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The Andean Glaciers: From 12,000 Years Ago to Today

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Geological History

Although it may sound odd, the Earth is currently in an ice age, and has been for the last 2.58 million years. When we think of an ice age, we typically picture the entire planet covered in ice. In reality, scientists agree that our world goes through both glacial and interglacial periods during an ice age. The last interglacial period began 12,000 years ago, with the start of the Holocene epoch, and has continued to the present day. When the ice sheets began to retreat, humans were able to abandon their hunter-gatherer lifestyle to create permanent settlements and flourish into the civilization that we know today. Now, remnant glaciers are only found at the poles and on high mountains. The vast rivers of creaking, crushing ice remind us of the power of glaciers in shaping human history.

The Andes Mountain Range contains the world’s largest tropical glaciers, and its equatorial location also makes it particularly sensitive to changes in climate. In the past 10,000 years, the surface of the Andean glaciers has shrunk by more than 90 percent. [1] The majority of the melting has taken place in the past 200 years, since the Industrial Revolution. [2]

In the 1970s, scientists feared that the Earth would plunge back into another ice age. However, recent research has linked increased levels of atmospheric carbon dioxide with higher global temperatures, convincing the scientific community that the real danger is not a renewed ice age, but an increasingly warm world. Humans have lived through glacial periods in the past, but they have never lived in a world without any ice at all. During the previous 10,000 years, the amount of carbon dioxide in the atmosphere has fluctuated between about 180 and 280 parts per million. Today, it is at 390 parts per million.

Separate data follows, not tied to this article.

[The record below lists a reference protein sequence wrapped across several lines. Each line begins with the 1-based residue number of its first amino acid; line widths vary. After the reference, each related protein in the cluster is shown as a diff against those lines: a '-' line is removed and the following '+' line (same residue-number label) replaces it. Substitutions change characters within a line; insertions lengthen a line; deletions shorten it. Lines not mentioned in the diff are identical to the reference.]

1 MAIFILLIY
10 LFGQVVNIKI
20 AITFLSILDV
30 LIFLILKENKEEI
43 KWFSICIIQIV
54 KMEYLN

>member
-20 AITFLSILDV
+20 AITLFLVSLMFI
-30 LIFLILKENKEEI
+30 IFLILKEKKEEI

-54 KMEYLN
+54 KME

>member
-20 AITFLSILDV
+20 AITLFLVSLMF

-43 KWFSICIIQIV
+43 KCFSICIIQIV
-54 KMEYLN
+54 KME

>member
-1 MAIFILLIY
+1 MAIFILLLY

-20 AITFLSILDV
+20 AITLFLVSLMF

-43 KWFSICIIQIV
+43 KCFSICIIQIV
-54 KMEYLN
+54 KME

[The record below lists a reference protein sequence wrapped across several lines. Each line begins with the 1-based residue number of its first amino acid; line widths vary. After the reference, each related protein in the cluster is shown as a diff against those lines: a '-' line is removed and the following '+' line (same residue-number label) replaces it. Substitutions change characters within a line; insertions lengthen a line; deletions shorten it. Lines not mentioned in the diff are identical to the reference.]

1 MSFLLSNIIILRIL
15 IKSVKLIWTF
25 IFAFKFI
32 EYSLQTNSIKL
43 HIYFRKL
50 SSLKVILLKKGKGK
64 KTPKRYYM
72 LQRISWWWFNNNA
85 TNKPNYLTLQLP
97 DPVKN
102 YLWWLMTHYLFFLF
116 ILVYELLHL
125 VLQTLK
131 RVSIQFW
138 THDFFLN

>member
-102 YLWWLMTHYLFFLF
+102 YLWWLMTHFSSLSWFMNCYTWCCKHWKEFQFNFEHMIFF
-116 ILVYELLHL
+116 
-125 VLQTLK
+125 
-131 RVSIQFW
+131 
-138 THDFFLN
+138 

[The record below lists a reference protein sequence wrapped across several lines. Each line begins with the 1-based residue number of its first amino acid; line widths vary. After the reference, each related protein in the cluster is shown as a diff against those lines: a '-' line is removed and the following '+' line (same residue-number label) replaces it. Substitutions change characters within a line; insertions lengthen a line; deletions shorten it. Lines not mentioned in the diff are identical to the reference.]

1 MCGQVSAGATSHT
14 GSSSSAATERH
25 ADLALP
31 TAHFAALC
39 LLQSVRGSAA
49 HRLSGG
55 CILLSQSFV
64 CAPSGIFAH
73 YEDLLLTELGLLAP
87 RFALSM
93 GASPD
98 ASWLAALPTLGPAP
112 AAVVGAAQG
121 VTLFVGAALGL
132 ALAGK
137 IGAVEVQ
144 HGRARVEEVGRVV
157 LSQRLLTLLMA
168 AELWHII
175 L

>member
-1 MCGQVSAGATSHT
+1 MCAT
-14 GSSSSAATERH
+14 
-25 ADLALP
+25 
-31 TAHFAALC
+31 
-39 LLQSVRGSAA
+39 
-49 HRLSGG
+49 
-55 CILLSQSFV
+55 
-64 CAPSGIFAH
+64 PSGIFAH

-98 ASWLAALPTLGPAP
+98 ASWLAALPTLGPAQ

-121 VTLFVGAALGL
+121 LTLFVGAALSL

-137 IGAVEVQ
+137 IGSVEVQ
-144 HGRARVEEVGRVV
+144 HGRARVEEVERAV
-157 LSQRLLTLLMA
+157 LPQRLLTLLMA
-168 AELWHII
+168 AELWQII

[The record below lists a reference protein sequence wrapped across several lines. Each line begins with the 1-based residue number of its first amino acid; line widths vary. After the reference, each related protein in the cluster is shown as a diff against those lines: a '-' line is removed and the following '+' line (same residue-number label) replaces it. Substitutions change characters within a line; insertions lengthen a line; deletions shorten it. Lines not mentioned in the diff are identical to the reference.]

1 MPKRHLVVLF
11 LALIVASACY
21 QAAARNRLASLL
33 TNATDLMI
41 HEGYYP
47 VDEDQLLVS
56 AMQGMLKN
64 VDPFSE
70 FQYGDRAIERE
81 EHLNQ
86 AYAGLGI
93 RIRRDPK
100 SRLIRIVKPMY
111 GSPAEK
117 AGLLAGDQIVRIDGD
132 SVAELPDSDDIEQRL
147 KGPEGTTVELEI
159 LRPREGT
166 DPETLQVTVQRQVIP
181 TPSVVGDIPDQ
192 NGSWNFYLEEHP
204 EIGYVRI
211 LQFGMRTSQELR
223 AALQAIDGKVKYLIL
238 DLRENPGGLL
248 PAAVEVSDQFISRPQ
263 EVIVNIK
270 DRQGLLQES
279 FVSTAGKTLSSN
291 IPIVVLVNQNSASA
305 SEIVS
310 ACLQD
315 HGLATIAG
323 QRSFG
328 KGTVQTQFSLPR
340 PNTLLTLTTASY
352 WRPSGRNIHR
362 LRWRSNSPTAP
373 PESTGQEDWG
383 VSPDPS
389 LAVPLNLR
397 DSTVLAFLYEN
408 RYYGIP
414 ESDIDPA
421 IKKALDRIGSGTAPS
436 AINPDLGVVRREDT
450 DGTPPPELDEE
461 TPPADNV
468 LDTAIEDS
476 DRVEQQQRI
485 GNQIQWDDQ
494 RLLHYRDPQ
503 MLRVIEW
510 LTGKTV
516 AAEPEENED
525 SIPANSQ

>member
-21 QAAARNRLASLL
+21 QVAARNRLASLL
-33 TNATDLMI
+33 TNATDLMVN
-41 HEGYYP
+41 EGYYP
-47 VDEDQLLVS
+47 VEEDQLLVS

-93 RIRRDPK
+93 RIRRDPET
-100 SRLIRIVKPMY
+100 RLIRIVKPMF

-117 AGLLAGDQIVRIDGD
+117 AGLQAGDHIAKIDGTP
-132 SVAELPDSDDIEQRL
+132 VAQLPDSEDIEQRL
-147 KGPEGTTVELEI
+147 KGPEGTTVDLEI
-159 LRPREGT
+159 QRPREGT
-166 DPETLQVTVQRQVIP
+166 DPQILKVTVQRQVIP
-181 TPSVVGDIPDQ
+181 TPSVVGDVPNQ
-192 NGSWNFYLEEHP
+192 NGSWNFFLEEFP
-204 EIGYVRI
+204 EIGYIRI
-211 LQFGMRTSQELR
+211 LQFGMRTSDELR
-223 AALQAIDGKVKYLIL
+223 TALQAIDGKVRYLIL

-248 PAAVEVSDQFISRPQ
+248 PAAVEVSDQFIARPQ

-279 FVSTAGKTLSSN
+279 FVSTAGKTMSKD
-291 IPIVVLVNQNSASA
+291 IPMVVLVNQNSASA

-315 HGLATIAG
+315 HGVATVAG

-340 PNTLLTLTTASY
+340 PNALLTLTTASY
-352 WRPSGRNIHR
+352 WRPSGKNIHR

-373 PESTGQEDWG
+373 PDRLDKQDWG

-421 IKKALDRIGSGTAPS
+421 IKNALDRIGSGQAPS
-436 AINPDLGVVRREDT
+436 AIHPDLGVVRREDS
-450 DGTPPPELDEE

Mountain ranges above 12,000 feet and the polar areas are expected to bear the brunt of climate change. In the last week of January, 2013, an alarming new study announced that the Andean glaciers have retreated 30 to 50 percent since the 1970s. [3] This has major implications for Bolivia, Colombia, Ecuador, and Peru, which all rely on glacial-fed rivers for water and hydropower.


Smaller Glaciers = Floods and Drought

As the Andean glaciers retreat, downstream villages and cities will experience new sources of flooding due to excess meltwater. Flash floods have been occurring for decades, but they are expected to increase in intensity and frequency in the upcoming years. When large chunks of ice fall into glacial lakes, they can displace a substantial amount of water, leading to flooding of nearby population centers. Communities already have been forced to take new measures against the threat. In 2010, citizens near the town of Carhuaz, Peru, were able to escape a flood precipitated by an ice avalanche because they had constructed tunnels to drain off extra water. [4] Warning systems and prevention measures have become a necessary investment for the protection of vulnerable populations.